Bengie Molina once told me, back when Lincecum was struggling in the beginning of 2010, that the right-hander was getting hitters out “with his name.” There would come a time when those hitters would figure out that Lincecum didn’t have the same stuff, and if they were patient and waited for mistakes, he’d feed them one.

“When that happens, that’s when he’ll have to adjust,” I recall Bengie telling me.

After a year and a half, Lincecum is still trying to make that adjustment. It’s so much easier when you throw 98. But those days are not coming back.

Lincecum said he thought of his own major league debut, against the Phillies in 2007, when he found out he’d be pitching against Cole. A local reporter asked a follow-up question: Did he often think of that game?

Lincecum’s reply dripped with melancholy.

“No,” he said. "It gets further and further from your mind. It just comes back when a guy like (Cole) comes up.”

--

Juan Perez. Tony Abreu. Brett Pill. Guillermo Quiroz. Nick Noonan.

For defending World Series champions, the Giants sure have a lot of Grizzled non-veterans on their roster.

They very well could add another, if Marco Scutaro’s hand specialist delivers bad news after Wednesday’s examination.

Roger Kieschnick? Kensuke Tanaka? Joe Panik???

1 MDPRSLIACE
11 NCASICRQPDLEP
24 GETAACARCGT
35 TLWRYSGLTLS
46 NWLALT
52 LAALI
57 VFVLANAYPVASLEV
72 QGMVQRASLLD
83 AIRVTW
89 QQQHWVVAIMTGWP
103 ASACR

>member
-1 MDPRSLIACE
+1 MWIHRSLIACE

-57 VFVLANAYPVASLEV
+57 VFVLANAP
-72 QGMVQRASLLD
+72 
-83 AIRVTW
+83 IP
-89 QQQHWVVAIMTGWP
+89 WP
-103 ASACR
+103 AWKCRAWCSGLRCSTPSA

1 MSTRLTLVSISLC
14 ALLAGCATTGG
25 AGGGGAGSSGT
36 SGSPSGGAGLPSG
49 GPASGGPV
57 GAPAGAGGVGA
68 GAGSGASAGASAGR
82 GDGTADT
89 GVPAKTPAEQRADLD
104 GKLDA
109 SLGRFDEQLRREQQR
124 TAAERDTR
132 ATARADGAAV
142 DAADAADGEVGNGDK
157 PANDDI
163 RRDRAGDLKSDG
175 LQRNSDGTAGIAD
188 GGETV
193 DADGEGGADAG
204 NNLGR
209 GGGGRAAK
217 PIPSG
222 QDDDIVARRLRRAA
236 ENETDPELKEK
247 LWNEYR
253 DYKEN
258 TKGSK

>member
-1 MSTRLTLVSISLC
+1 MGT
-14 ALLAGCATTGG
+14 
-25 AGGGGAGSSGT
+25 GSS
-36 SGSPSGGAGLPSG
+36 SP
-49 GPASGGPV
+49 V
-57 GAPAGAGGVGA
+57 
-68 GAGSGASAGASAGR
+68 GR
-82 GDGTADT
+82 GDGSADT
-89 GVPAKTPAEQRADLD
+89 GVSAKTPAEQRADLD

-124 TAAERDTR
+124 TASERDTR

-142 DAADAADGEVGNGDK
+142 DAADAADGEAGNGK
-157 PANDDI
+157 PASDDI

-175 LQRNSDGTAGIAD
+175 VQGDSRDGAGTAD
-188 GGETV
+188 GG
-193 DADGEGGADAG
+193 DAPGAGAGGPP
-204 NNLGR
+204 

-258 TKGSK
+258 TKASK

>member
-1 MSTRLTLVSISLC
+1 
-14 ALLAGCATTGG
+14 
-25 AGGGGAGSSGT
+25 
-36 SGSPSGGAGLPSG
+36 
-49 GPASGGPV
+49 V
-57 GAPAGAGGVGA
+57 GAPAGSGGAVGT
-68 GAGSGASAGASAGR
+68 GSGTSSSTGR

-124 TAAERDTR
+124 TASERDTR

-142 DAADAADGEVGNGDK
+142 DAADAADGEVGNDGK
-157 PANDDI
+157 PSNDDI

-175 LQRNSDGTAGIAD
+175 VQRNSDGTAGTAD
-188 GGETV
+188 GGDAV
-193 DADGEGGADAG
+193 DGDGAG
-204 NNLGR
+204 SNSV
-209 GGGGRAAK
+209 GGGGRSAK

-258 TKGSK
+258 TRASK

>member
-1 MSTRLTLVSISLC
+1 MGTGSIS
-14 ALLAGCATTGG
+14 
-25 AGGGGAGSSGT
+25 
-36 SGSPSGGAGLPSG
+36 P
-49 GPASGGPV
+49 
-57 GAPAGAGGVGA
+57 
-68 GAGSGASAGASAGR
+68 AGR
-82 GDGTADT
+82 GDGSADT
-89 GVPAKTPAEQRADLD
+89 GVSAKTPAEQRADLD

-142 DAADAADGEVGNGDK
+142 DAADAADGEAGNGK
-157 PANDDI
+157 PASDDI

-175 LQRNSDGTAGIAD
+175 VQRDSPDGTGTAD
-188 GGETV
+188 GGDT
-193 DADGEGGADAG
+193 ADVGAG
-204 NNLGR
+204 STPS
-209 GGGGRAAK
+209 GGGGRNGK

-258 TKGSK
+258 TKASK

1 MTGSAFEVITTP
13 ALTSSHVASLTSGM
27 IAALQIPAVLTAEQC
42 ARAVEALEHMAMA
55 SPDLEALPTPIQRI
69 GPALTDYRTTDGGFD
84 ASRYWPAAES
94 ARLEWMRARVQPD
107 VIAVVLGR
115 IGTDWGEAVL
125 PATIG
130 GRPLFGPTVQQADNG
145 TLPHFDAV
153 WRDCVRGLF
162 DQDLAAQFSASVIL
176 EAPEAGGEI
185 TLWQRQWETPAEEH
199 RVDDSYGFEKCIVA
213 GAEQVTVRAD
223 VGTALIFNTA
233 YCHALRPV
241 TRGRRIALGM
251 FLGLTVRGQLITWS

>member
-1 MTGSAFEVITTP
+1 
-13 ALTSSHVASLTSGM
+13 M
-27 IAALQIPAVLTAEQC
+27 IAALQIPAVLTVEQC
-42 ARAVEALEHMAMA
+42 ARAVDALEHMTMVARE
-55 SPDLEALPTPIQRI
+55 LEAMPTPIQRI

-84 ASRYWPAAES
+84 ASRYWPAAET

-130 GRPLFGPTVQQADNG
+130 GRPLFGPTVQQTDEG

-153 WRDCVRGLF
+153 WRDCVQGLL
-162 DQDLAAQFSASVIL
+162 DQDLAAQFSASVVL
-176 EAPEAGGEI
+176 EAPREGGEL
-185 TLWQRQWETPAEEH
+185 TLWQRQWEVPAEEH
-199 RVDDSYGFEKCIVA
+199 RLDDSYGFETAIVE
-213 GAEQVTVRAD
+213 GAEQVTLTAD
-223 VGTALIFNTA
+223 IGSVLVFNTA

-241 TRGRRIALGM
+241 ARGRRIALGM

(It won’t be Francisco Peguero, who was hit on the helmet by a pitch Monday and is on the disabled list with a mild concussion.)

Another pitcher in Sandy Rosario? Hector Sanchez? We’ll find out soon enough.

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The Giants had gone 90 innings (over 11 games) without an opponent scoring an unearned run against them. That is rather impressive, especially since they allowed 10 unearned runs in six games on that road trip to Toronto and Colorado in May.

Hunter Pence’s error in the fifth inning Tuesday led to a pair of unearned runs against Tim Lincecum and ended the streak.

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Here’s another reversal of a negative trend for you: Lincecum didn’t allow a home run. The Giants’ starting pitchers have allowed just two home runs over their last 11 games.